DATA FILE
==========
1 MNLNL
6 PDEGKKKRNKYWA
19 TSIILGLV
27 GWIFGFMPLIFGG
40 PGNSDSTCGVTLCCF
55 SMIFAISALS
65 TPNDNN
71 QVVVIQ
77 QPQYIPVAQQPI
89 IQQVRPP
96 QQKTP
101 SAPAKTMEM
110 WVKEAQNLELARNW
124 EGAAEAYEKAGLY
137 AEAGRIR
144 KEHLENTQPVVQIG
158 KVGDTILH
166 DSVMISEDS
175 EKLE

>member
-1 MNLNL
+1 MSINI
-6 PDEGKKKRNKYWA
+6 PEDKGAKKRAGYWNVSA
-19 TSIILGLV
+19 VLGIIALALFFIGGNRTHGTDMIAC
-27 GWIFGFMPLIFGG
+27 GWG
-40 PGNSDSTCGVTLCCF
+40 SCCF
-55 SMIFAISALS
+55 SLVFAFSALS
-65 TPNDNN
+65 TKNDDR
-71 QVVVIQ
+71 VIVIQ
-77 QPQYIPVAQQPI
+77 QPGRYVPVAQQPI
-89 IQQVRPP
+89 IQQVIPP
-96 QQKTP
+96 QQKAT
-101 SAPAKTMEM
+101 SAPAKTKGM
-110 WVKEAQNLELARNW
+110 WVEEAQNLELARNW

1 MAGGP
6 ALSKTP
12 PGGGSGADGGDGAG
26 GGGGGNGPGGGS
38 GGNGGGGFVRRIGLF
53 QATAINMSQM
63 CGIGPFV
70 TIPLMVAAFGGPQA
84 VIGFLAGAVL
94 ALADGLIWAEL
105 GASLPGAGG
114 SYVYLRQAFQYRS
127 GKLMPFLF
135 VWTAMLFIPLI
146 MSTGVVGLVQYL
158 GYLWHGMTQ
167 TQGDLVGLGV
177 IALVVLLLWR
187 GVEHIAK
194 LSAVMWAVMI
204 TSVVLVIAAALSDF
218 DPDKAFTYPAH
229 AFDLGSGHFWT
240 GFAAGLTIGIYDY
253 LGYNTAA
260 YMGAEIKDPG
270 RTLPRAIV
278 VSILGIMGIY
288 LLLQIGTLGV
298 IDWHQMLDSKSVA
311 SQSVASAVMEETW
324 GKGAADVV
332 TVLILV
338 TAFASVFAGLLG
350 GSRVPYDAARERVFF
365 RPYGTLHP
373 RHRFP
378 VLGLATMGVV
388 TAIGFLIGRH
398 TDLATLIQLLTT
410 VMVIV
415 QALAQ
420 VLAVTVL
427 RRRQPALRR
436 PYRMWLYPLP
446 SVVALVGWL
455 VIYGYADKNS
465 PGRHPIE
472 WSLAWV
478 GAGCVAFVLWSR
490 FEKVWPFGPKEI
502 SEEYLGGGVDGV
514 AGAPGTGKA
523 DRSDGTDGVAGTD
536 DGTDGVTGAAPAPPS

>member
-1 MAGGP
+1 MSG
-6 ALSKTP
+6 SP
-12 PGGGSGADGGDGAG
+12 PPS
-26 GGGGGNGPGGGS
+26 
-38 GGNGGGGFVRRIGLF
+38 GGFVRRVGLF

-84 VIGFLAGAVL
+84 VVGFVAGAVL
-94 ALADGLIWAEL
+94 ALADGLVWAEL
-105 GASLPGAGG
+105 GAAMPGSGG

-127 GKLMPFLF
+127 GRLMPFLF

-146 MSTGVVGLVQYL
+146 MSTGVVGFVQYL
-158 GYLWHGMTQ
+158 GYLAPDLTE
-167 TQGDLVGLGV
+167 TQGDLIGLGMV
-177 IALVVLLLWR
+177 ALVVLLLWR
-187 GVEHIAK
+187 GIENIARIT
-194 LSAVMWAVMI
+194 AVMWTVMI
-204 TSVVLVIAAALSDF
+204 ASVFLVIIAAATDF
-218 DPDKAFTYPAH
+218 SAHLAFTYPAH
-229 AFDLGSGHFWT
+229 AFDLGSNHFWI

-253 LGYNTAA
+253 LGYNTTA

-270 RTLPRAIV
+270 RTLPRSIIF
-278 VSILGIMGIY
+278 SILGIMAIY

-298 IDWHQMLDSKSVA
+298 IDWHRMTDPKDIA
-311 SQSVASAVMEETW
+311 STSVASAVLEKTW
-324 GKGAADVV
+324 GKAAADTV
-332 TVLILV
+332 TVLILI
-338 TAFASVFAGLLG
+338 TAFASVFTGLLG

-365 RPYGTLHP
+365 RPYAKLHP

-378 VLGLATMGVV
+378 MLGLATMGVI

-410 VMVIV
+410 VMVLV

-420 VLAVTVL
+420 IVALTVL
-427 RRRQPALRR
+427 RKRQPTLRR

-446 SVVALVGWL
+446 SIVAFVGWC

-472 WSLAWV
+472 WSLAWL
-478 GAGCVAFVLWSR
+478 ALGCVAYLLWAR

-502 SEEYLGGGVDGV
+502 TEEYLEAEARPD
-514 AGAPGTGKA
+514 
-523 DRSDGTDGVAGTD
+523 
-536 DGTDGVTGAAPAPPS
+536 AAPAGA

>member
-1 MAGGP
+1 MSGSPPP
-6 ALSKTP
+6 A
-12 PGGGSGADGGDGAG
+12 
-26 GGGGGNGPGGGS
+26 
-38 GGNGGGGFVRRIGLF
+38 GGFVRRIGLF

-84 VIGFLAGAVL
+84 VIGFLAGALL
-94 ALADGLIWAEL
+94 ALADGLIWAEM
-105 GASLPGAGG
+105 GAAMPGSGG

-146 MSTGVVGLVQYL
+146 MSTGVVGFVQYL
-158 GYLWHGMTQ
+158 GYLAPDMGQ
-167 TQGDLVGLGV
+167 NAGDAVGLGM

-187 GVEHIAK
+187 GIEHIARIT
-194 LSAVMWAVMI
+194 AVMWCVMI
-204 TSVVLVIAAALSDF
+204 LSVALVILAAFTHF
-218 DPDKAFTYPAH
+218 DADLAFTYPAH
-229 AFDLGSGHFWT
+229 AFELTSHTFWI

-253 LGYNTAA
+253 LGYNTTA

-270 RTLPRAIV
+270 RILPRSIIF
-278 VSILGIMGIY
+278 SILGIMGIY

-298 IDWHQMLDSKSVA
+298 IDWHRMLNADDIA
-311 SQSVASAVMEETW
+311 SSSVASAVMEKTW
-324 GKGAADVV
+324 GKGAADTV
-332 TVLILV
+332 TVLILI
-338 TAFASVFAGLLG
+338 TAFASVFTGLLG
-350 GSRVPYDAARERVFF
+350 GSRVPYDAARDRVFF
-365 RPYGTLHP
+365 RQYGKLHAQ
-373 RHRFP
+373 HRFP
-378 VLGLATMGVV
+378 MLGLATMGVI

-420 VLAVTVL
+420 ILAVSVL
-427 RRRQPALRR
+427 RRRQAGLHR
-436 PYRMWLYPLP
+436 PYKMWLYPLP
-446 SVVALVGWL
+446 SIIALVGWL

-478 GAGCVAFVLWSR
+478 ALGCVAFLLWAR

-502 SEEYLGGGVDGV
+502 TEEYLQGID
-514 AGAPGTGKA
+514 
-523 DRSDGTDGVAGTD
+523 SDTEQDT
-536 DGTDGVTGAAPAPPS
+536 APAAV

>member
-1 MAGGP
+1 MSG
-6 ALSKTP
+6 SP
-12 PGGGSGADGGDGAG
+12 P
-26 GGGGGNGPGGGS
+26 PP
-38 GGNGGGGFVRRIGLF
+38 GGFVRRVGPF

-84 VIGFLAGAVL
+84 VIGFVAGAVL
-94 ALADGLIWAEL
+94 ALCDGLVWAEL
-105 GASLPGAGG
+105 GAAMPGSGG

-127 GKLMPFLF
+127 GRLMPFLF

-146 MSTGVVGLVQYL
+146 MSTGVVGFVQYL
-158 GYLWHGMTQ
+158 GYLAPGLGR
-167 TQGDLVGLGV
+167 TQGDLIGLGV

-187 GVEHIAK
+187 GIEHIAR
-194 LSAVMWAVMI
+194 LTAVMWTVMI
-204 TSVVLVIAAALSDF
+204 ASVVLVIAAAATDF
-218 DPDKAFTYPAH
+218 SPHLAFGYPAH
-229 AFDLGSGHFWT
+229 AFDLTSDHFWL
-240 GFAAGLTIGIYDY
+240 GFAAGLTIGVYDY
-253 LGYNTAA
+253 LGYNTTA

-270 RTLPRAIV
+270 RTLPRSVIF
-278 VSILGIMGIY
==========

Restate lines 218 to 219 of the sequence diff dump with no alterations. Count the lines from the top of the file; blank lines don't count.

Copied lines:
-298 IDWHQMLDSKSVA
+298 IDWHRMLNADDIA